Network segments are now a part of any organization or business’s infrastructure. Network segmentation is the splitting of a computer network within the infrastructure according to business requirements.
Segmentation of a network serves many purposes. It helps in avoiding congestion in the overall network and isolates crucial segments (those that have critical data) from other segments. Every organization follows their own segmentation process and procedures depending upon their business requirements.
Terms that you need to be aware of
There are various terms which might confuse us and need to be understood before performing segmentation penetration testing.
CDE in-scope: VLANs which fall under CDE in-scope are the VLANs which store, hold, process and transmit cardholder data. It should be truly isolated from the external world and should have a high level of security on each host that falls under CDE in-scope.
Non-CDE in-scope: VLANs which fall under non-CDE in-scope are the VLANs which do not store, hold, process and transmit cardholder data but having dependencies from CDE in-scope. As we already know that CDE in-scope has the limitation of being not exposed to the external world, non-CDE in-scope provides exclusive services and external resources to CDE in-scope. CDE in-scope has certain dependencies which need to be fulfilled by non-CDE in-scope. For instance, patch servers (from non-CDE in-scope) provide patches and update to CDE in-scope hosts. The antivirus server provides antivirus solutions to CDE in-scope. It truly depends on infrastructure-to-infrastructure and business requirements.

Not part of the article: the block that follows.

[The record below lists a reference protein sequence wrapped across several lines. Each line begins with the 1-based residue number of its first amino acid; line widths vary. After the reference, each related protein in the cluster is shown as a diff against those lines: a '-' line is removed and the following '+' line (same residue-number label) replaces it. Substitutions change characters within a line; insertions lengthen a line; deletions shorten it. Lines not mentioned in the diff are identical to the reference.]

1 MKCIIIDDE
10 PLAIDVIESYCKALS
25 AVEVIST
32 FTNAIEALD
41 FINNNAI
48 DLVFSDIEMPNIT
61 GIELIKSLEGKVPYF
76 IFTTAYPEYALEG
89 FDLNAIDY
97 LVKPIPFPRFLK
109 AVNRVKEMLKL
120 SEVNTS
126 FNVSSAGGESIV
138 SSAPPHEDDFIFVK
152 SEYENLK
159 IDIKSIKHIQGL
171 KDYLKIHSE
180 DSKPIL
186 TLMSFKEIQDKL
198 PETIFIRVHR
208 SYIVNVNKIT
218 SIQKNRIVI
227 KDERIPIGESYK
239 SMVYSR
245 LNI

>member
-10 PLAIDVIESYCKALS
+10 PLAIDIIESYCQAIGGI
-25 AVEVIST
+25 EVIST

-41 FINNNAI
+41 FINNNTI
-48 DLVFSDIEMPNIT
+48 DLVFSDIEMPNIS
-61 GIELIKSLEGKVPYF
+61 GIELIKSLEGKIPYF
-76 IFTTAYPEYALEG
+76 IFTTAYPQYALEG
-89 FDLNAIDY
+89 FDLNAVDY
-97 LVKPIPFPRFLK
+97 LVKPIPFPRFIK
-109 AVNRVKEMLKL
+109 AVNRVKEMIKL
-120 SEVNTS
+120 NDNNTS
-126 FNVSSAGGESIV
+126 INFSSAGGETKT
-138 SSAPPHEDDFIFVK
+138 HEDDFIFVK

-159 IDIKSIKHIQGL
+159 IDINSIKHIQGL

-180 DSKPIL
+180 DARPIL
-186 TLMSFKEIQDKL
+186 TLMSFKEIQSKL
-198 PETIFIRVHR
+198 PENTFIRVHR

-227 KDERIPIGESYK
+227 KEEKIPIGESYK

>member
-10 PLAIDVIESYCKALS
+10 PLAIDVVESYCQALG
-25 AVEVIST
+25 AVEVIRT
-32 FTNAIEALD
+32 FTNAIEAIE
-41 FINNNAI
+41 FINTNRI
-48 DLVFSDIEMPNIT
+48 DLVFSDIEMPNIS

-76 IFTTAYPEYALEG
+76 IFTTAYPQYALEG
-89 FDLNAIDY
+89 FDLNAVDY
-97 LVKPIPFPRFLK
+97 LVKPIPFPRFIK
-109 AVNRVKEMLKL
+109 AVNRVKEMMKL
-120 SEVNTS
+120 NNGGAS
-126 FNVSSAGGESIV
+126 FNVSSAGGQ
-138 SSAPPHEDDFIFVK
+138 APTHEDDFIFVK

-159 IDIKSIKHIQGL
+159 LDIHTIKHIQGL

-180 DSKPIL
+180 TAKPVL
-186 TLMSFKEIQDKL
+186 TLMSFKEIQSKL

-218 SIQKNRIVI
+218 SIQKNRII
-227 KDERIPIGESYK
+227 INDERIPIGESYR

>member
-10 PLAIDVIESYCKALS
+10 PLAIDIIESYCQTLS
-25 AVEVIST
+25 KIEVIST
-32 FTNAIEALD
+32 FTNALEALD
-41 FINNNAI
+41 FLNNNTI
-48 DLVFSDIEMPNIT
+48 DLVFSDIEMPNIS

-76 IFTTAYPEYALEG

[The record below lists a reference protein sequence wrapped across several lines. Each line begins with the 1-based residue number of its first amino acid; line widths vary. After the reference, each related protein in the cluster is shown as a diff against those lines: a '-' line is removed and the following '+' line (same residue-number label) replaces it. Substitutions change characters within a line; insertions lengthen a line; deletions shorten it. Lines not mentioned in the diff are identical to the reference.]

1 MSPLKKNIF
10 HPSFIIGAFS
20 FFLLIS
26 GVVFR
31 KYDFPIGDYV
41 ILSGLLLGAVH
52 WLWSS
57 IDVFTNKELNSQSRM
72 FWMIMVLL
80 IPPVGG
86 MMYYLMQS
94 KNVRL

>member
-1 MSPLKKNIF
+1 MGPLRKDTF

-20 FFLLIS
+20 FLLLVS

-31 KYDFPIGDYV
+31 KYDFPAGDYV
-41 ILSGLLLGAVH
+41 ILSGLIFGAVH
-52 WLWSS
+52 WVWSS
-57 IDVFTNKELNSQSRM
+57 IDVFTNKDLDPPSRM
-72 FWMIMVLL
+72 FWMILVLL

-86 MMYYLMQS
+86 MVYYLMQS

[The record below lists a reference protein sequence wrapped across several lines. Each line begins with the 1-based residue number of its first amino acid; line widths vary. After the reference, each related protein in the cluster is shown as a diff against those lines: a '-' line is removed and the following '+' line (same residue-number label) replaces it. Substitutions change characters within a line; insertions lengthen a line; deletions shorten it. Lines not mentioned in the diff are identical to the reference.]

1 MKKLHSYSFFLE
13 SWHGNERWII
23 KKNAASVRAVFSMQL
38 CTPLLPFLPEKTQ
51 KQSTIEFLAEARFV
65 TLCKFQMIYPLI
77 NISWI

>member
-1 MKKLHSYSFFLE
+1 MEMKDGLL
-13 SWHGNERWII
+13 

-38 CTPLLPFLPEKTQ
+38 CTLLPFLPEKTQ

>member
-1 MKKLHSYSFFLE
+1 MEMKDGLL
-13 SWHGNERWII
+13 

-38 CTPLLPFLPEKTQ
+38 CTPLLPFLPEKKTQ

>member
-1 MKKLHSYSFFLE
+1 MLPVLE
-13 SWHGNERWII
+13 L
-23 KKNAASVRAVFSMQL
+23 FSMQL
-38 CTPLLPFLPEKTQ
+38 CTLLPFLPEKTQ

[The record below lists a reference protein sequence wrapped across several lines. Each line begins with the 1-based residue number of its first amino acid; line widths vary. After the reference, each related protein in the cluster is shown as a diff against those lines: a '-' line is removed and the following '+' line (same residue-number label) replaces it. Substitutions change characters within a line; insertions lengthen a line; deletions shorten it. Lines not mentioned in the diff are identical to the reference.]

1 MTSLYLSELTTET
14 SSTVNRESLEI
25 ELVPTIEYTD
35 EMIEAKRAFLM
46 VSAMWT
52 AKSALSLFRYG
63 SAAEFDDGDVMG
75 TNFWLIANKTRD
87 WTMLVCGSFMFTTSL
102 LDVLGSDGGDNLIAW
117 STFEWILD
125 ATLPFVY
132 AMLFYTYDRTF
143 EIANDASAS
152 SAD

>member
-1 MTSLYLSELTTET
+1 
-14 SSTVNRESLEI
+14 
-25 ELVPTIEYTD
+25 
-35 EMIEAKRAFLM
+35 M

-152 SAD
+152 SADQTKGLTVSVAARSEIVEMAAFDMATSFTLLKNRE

Non-CDE out-of-scope: VLANs which fall under non-CDE out-of-scope are the VLANs which do not store, hold, process and transmit cardholder data and or have any kind of dependencies from CDE in-scope. They should not be allowed to communicate with CDE in-scope in any case.
Segmentation penetration testing
Generally, each host in a PCI in-scope segment and all 65535 ports (for TCP and UDP) should be scanned from PCI out-of-scope. It is always considered best practice to initiate the scan in batches, as it is efficient, and we get results more frequently. We should perform the scan from PCI in-scope to PCI out-of-scope and vice versa.
# Grab IP from cmd ip=`ip a s | grep eth0 | grep inet | grep -oP '[0-9]+[.][0-9]+[.][0-9]+[.][0-9]+/[0-9]' | cut -d "/" -f 1` ; echo $ip
# My go-to all ports tcp scan sudo ./nmap -p- -n -v -oN control_10.1.1.2-to-pci_10.1.4.0.nmap -Pn -T4 10.1.4.0/25 --min-rate 10000 # Nmap All ports sudo ./nmap -p- -n -v -oN control_10.1.1.2-to-pci_10.1.4.0.nmap -Pn -T4 10.1.4.0/24 # All ports UDP sudo nmap -sU -sV -T4 -v -n -Pn –top-ports 10000 -oN udpbatch1intoout.txt -oN udpbatch1intoout.out 10.10.10.1-50
If you encounter an
open|filtered port. Use netcat to connect to the port
nc 10.130.31.24 3130
Checkout [[Network Pen test/Port Scan#Manual Firewall Enumeration]] for more how to manually enumerate the firewall using wireshark and netcat.
Deciding out-of scope
Remember that improper scoping (deciding something is out of scope without proper verification) can put a business at risk. To be effective, scoping and segmentation require careful planning, design, implementation, and monitoring. Many compromises have occurred via systems and networks incorrectly determined to be out of scope, where the breached entity placed false reliance on segmentation, only to find out after the breach that those controls were not effectively protecting its networks. It is therefore critical that entities focus on the security of their entire environment rather than solely on what is required by PCI DSS in order to minimize the risks to their organizations
Segmentation penetration testing for PCI compliance - Infosec Resources (infosecinstitute.com)